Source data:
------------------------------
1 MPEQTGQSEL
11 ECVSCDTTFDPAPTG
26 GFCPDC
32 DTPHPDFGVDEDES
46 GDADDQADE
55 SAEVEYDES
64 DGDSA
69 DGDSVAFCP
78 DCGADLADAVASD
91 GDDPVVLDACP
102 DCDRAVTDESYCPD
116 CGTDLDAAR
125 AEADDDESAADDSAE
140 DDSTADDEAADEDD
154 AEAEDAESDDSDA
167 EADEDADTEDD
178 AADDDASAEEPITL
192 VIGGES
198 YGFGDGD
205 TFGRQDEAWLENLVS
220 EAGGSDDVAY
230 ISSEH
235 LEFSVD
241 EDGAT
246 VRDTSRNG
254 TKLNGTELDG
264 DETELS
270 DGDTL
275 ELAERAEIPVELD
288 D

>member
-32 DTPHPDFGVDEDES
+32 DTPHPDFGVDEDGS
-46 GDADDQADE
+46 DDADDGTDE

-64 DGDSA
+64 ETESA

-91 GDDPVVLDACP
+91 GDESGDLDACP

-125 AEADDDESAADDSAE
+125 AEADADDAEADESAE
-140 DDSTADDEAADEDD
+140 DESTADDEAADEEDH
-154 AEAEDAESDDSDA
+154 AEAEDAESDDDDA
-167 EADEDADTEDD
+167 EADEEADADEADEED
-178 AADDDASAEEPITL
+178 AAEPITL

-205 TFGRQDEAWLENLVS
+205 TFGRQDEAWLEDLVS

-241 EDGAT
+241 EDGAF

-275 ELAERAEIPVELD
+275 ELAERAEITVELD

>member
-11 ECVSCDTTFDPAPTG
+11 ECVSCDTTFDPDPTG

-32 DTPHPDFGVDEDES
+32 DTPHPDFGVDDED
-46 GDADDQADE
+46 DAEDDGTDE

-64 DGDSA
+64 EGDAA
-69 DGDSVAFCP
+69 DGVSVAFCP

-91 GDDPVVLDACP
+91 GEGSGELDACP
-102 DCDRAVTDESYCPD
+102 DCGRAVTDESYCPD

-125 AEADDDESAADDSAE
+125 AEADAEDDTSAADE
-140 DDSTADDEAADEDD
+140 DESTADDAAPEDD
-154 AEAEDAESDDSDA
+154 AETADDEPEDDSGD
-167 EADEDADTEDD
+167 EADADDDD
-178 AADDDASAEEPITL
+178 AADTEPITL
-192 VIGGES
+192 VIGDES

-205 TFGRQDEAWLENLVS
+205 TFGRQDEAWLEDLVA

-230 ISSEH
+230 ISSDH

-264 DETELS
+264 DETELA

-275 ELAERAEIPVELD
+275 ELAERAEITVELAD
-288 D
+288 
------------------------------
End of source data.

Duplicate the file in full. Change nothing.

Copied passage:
1 MPEQTGQSEL
11 ECVSCDTTFDPAPTG
26 GFCPDC
32 DTPHPDFGVDEDES
46 GDADDQADE
55 SAEVEYDES
64 DGDSA
69 DGDSVAFCP
78 DCGADLADAVASD
91 GDDPVVLDACP
102 DCDRAVTDESYCPD
116 CGTDLDAAR
125 AEADDDESAADDSAE
140 DDSTADDEAADEDD
154 AEAEDAESDDSDA
167 EADEDADTEDD
178 AADDDASAEEPITL
192 VIGGES
198 YGFGDGD
205 TFGRQDEAWLENLVS
220 EAGGSDDVAY
230 ISSEH
235 LEFSVD
241 EDGAT
246 VRDTSRNG
254 TKLNGTELDG
264 DETELS
270 DGDTL
275 ELAERAEIPVELD
288 D

>member
-32 DTPHPDFGVDEDES
+32 DTPHPDFGVDEDGS
-46 GDADDQADE
+46 DDADDGTDE

-64 DGDSA
+64 ETESA

-91 GDDPVVLDACP
+91 GDESGDLDACP

-125 AEADDDESAADDSAE
+125 AEADADDAEADESAE
-140 DDSTADDEAADEDD
+140 DESTADDEAADEEDH
-154 AEAEDAESDDSDA
+154 AEAEDAESDDDDA
-167 EADEDADTEDD
+167 EADEEADADEADEED
-178 AADDDASAEEPITL
+178 AAEPITL

-205 TFGRQDEAWLENLVS
+205 TFGRQDEAWLEDLVS

-241 EDGAT
+241 EDGAF

-275 ELAERAEIPVELD
+275 ELAERAEITVELD

>member
-11 ECVSCDTTFDPAPTG
+11 ECVSCDTTFDPDPTG

-32 DTPHPDFGVDEDES
+32 DTPHPDFGVDDED
-46 GDADDQADE
+46 DAEDDGTDE

-64 DGDSA
+64 EGDAA
-69 DGDSVAFCP
+69 DGVSVAFCP

-91 GDDPVVLDACP
+91 GEGSGELDACP
-102 DCDRAVTDESYCPD
+102 DCGRAVTDESYCPD

-125 AEADDDESAADDSAE
+125 AEADAEDDTSAADE
-140 DDSTADDEAADEDD
+140 DESTADDAAPEDD
-154 AEAEDAESDDSDA
+154 AETADDEPEDDSGD
-167 EADEDADTEDD
+167 EADADDDD
-178 AADDDASAEEPITL
+178 AADTEPITL
-192 VIGGES
+192 VIGDES

-205 TFGRQDEAWLENLVS
+205 TFGRQDEAWLEDLVA

-230 ISSEH
+230 ISSDH

-264 DETELS
+264 DETELA

-275 ELAERAEIPVELD
+275 ELAERAEITVELAD
-288 D
+288 